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    » 06/26/2008, 00.00

    MYANMAR

    For exiled PM only China and India can end Burma’s crisis



    Sein Win, cousin of Nobel Prize laureate Aung San Suu Kyi, wants to visit Beijing and New Delhi to talk to government authorities, key allies of Myanmar’s brutal military regime, but has failed so far because the two Asian powers are afraid to compromise relations with the junta.
    Washington (AsiaNews) – The solution to Myanmar’s crisis goes through China and India, Burmese prime minister in exile Sein Win told The Irrawaddy newspaper For this reason he wants to visit leaders in India and China—key allies of the military government—to seek their help in resolving the current political deadlock in Burma. Although he has approached both India and China in this regard, he has had no success so far.

    The two Asian powers “are very elusive because they are afraid any contact with us could jeopardise their relationship with the military,” said Sein Win, who is a cousin of Burmese leader, Aung San Suu Kyi, who is under house arrest.

    Too many interests are at stake: energy, natural resources, and weapons.

    Since 1990, when Suu Kyi’s National League for Democracy won the elections, her supporters have been jailed or forced into exile, whilst Mr Sein he was elected the head of the National Coalition Government of the Union of Burma (NCGUB). Still he has not been able to visit China or India.

    For quite some time Sein Win has been asking the world’s largest democracy to let his government-in-exile to move in India, but his requests have fallen on deaf ears.

    All that India has done is urge the parties to engage in a dialogue.

    For its part China, so generous in aid to Sichuan earthquake victims, continues to block every initiative in the UN Security Council against Myanmar, guilty of mass murder for all intents and purposes for its response to cyclone Nargis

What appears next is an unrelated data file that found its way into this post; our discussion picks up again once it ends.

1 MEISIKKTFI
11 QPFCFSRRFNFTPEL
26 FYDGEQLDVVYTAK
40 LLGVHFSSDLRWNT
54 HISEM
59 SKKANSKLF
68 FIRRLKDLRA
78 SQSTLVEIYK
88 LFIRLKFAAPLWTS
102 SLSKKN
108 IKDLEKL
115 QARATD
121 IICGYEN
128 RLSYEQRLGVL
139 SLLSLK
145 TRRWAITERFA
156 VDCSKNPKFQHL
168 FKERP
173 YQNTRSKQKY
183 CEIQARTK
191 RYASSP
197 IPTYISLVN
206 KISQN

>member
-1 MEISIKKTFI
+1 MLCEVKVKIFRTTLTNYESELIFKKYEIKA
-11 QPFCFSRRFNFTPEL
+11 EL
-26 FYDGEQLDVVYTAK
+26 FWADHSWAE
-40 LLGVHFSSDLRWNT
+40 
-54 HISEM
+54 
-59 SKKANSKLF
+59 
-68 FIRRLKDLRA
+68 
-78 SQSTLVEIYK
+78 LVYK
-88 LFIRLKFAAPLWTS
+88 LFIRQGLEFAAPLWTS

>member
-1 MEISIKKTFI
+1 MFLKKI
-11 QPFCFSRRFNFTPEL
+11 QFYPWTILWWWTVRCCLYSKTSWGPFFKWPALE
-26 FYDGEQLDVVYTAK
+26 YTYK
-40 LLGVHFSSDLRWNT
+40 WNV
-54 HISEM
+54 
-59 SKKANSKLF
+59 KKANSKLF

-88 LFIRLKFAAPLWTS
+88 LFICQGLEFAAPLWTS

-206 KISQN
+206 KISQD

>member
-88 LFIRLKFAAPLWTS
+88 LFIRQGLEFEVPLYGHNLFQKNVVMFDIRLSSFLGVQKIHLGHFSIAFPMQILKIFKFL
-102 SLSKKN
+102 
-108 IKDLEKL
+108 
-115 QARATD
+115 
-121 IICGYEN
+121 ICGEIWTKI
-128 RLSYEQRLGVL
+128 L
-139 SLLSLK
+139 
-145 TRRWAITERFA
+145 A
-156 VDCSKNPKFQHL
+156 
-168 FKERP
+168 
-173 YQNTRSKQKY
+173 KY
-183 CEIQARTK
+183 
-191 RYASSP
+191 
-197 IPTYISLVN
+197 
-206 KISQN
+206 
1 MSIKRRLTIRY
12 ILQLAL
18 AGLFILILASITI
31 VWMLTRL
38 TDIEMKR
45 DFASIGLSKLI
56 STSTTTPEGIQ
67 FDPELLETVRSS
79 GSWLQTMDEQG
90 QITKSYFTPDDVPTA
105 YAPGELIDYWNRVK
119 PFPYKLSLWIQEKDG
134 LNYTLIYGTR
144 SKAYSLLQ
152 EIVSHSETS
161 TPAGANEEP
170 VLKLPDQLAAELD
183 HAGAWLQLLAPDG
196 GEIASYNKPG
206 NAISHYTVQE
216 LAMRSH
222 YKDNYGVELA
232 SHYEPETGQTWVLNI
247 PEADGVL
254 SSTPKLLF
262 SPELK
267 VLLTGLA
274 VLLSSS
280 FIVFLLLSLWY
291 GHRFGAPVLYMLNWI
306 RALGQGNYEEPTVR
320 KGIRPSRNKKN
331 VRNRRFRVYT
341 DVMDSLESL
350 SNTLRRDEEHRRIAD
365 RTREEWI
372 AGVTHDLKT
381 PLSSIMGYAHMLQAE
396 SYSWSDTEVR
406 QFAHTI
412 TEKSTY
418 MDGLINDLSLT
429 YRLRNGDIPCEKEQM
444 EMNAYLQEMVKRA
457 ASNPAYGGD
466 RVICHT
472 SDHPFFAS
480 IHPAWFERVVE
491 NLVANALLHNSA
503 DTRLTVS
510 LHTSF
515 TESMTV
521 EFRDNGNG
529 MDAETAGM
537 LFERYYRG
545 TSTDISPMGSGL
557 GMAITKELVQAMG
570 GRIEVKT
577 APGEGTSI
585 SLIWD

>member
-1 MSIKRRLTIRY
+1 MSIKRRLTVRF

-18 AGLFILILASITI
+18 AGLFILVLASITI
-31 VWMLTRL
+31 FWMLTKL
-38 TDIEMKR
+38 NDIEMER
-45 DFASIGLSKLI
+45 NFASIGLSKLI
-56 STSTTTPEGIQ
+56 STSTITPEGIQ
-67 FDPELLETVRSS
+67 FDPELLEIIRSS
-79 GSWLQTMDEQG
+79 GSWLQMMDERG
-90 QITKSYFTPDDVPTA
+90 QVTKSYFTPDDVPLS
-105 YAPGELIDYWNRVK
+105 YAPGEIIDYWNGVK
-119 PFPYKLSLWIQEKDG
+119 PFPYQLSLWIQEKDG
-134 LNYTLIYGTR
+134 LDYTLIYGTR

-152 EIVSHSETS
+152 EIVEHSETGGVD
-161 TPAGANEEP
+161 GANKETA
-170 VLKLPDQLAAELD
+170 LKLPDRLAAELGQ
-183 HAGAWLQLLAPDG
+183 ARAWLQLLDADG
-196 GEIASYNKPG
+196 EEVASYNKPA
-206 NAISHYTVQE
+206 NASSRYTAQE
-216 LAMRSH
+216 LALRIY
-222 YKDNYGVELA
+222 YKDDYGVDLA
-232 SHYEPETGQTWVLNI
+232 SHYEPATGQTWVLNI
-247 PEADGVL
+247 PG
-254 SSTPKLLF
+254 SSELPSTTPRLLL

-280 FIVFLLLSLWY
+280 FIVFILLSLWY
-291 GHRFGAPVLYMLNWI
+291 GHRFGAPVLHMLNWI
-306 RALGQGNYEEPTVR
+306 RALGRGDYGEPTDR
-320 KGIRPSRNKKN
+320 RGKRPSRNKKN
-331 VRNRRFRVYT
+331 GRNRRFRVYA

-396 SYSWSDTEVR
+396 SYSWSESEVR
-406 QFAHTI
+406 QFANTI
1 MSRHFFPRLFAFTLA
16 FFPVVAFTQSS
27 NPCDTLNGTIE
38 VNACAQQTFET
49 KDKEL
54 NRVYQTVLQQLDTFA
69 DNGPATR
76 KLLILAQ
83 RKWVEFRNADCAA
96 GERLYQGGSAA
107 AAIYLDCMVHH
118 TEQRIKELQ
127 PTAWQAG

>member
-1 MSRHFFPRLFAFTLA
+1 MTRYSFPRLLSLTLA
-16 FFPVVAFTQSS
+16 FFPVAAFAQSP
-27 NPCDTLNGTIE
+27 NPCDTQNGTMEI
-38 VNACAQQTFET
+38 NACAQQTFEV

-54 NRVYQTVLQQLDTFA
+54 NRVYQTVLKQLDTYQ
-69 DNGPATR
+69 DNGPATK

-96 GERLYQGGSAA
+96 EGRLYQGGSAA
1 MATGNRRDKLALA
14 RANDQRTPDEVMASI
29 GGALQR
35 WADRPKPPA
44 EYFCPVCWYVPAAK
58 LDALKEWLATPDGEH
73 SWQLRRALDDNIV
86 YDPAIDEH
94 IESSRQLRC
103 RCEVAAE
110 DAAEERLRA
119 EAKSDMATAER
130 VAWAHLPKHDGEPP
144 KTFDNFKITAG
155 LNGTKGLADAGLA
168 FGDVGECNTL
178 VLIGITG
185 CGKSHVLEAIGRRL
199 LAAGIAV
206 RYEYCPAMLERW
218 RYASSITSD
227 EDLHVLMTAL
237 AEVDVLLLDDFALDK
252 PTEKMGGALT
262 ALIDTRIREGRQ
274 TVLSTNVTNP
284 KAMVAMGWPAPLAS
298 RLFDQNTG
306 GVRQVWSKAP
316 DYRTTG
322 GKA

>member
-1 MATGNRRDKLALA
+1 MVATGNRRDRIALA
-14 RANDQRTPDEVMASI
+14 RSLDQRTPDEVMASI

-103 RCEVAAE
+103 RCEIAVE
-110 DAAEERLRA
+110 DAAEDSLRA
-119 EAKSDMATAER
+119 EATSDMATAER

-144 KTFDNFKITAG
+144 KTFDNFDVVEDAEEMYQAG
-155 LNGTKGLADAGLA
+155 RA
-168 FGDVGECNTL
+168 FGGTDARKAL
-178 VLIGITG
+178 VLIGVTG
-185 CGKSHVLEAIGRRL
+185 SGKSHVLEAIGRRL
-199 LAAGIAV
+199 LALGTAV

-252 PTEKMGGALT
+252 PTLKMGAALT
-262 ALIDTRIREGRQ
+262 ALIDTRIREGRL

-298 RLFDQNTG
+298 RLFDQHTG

In fact Mr Sein is not at all surprise that the junta is limiting access by foreign aid workers to the area struck by the natural disaster. Conversely, he is dismayed by the fact that the junta has discouraged Burmese volunteers and private citizens from helping refugees.

    Two months since the catastrophe the regime released an official tally, which reports 84,537 dead, 53,836 missing and 19,359 wounded.

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    See also

    09/08/2008 MYANMAR - ASIA
    Asia recalls the repression of 8-8-'88 in Myanmar
    In Myanmar, thousands of soldiers in the streets and in front of the Buddhist monasteries, out of fear of a population weakened by decades of repression and hunger. Protests in Bangkok and Manila. The solidarity of Colombo.

    13/03/2009 INDIA – MYANMAR
    Burmese people sacrificed on the altar of economic interests, says Indian priest
    Clergyman slams the “silence” of the international community, including India, and their tendency to dismiss human rights as an “internal affair” and do business with the dictatorship. In Myanmar today is Human Rights Day, but democracy “will be reached only on the long run.”

    21/07/2008 SINGAPORE - ASEAN
    ASEAN criticizes Myanmar over Nargis and the detention of Aug San Suu Kyi
    A clear separation from the traditionally accommodating collaboration of the past. Dialogue also expected over North Korea's nuclear program, and the food and oil crisis.

    17/07/2008 MYANMAR
    Nargis refugees exploited to rebuild entire areas of Burma
    The military junta uses the work of adults and children to rebuild roads, homes, and bridges, without paying anyone. Those who do not give in to coercion are forced to pay a tax, and are accused of "opportunism".

    13/05/2008 MYANMAR
    “Like prisoners sentenced to die," say Nargis victims
    The junta takes over the cyclone-hit area. Burmese volunteers cannot get in and survivors cannot get out. AsiaNews talks to a survivor from the Pathein area who talks about 200,000 dead, lack of food and medicines, people dying like flies. He calls for aid held back in Thailand to be released. He blames regional powers and points the finger at China for trying to slowly colonise the country.



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